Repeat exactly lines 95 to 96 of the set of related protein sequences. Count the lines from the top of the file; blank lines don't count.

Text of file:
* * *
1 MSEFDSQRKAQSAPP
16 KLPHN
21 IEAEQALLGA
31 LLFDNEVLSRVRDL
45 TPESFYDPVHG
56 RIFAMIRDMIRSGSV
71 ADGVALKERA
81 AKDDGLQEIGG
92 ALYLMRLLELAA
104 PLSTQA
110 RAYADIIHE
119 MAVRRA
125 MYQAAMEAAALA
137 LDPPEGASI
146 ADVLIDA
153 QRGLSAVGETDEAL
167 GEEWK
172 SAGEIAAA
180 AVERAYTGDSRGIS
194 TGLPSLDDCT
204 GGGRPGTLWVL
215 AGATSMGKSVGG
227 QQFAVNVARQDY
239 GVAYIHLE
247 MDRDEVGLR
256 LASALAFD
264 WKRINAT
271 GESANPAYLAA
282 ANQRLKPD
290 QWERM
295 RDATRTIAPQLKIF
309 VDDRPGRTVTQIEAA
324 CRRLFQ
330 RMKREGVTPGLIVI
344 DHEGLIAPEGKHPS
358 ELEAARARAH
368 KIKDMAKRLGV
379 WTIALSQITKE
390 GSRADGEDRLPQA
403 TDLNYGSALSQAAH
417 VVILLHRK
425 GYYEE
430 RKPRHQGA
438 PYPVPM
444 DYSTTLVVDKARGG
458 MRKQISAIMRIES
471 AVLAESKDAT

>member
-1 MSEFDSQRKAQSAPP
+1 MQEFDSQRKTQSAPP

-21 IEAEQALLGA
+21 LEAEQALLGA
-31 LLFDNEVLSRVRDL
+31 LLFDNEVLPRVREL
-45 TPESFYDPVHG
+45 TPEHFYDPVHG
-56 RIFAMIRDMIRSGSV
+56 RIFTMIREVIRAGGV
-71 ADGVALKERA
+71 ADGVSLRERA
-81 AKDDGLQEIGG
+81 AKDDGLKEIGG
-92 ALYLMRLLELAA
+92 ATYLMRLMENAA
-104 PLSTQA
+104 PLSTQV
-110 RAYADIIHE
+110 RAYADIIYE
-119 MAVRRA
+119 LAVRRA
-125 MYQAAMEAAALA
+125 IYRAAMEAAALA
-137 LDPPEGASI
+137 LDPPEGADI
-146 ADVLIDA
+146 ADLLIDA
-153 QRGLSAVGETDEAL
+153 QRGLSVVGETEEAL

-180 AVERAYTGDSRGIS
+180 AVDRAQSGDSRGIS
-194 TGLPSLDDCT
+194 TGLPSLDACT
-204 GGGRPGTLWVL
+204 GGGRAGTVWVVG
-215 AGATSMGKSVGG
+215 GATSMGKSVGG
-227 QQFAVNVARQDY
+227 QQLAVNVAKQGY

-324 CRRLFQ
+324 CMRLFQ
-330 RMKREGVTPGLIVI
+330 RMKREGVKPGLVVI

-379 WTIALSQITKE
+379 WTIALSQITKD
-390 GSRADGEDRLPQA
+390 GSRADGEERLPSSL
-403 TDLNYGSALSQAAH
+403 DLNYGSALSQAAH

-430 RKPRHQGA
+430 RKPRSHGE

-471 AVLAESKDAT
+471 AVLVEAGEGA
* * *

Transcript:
-390 GSRADGEDRLPQA
+390 GSRADGEERLPSSL